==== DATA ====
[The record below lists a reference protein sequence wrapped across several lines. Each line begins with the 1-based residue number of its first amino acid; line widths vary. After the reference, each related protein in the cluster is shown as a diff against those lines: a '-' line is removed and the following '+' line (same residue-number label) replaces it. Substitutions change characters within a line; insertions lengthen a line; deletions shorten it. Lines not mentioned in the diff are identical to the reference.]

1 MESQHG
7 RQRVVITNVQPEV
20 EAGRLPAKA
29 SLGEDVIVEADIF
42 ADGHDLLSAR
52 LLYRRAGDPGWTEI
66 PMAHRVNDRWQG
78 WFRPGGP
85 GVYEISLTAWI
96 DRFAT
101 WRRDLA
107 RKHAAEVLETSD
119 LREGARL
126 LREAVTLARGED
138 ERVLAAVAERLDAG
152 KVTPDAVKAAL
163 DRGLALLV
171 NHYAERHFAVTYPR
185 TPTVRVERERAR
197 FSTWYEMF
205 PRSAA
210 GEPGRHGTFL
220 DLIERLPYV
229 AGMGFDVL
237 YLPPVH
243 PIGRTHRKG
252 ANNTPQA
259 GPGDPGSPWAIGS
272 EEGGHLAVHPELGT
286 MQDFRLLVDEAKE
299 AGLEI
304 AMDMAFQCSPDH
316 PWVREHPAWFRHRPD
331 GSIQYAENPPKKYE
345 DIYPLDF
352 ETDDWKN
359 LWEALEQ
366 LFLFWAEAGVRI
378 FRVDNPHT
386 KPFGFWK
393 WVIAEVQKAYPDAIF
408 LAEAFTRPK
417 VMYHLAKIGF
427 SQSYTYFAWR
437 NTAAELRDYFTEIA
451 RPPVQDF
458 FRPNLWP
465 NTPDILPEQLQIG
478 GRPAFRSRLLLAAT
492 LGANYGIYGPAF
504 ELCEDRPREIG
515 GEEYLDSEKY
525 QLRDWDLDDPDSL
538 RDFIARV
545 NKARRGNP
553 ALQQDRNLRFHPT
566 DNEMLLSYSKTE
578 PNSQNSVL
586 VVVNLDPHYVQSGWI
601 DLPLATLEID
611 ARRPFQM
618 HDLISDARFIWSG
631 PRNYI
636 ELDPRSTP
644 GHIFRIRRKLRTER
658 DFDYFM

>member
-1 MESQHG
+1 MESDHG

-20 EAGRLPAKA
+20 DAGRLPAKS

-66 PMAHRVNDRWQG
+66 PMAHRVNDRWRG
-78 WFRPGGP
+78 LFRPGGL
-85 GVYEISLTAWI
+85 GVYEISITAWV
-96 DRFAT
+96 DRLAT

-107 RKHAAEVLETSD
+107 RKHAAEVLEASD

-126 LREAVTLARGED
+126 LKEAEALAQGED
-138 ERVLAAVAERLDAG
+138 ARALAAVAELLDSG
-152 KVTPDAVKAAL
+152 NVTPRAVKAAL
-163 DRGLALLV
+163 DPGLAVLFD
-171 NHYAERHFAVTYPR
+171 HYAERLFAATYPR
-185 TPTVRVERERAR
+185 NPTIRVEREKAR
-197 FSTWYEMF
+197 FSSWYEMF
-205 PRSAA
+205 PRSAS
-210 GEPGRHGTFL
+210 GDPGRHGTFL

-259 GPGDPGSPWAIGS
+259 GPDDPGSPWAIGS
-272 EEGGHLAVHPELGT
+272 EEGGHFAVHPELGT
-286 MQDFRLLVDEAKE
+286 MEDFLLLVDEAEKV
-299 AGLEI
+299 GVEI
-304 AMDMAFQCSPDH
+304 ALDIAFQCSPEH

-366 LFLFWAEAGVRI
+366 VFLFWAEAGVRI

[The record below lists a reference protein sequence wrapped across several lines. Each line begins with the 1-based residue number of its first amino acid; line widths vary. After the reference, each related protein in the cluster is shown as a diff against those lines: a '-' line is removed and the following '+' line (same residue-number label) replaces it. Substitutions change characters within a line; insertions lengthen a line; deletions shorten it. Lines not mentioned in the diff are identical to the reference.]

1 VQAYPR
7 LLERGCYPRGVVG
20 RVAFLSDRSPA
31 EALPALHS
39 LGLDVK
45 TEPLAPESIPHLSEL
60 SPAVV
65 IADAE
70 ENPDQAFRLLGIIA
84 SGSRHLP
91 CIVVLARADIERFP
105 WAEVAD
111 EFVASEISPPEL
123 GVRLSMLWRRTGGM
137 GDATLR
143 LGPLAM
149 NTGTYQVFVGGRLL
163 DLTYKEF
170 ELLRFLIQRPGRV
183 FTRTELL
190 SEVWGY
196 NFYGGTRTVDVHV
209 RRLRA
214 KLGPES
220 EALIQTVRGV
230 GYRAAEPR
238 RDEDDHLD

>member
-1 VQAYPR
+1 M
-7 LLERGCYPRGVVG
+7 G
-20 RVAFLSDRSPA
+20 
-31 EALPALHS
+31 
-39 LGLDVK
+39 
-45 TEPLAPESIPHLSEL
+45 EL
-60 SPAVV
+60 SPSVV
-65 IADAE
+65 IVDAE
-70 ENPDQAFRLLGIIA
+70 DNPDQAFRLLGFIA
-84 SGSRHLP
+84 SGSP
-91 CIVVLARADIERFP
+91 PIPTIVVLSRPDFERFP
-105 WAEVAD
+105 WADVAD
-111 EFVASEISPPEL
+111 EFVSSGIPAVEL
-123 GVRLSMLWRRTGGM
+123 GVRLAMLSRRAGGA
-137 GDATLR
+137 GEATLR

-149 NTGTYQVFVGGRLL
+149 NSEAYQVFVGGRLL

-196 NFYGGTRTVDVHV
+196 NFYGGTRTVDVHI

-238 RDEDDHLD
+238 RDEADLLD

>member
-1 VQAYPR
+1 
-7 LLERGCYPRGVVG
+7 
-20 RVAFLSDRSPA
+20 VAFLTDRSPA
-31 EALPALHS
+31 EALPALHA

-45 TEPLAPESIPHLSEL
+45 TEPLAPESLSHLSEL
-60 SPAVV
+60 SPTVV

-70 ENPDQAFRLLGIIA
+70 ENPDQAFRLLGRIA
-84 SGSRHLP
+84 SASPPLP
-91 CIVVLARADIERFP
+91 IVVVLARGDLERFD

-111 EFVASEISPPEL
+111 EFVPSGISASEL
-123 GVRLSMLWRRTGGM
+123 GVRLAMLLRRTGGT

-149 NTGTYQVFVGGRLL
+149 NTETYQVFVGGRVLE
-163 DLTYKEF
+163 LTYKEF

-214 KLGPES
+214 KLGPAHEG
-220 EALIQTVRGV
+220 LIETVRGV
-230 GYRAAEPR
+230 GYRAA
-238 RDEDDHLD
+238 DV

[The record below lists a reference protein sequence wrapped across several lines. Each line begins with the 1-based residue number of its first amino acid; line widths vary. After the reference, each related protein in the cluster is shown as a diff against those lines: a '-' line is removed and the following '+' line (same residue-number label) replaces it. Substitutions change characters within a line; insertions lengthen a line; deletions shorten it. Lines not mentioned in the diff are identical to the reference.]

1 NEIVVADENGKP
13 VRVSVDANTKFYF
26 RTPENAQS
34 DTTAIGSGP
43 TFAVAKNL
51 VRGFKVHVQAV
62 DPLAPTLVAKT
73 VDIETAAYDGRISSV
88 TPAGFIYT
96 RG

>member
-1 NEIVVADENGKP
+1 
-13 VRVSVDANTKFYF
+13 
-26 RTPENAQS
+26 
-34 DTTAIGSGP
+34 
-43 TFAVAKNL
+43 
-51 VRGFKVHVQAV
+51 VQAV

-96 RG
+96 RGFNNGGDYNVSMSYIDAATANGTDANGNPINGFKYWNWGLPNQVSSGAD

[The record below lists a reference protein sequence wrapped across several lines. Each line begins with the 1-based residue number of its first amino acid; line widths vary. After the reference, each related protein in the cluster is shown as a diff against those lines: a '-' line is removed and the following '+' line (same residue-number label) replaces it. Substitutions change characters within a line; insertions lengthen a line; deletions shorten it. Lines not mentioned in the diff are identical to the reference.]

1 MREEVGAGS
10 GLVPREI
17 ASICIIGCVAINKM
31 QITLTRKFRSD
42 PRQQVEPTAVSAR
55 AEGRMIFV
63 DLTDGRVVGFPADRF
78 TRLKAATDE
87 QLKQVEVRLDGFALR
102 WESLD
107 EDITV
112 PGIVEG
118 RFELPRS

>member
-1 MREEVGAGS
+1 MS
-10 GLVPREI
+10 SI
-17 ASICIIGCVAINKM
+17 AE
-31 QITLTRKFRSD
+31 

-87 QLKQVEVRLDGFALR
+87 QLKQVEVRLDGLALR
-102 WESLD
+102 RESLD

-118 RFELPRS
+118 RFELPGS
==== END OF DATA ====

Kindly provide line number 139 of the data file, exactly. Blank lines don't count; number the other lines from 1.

230 GYRAAEPR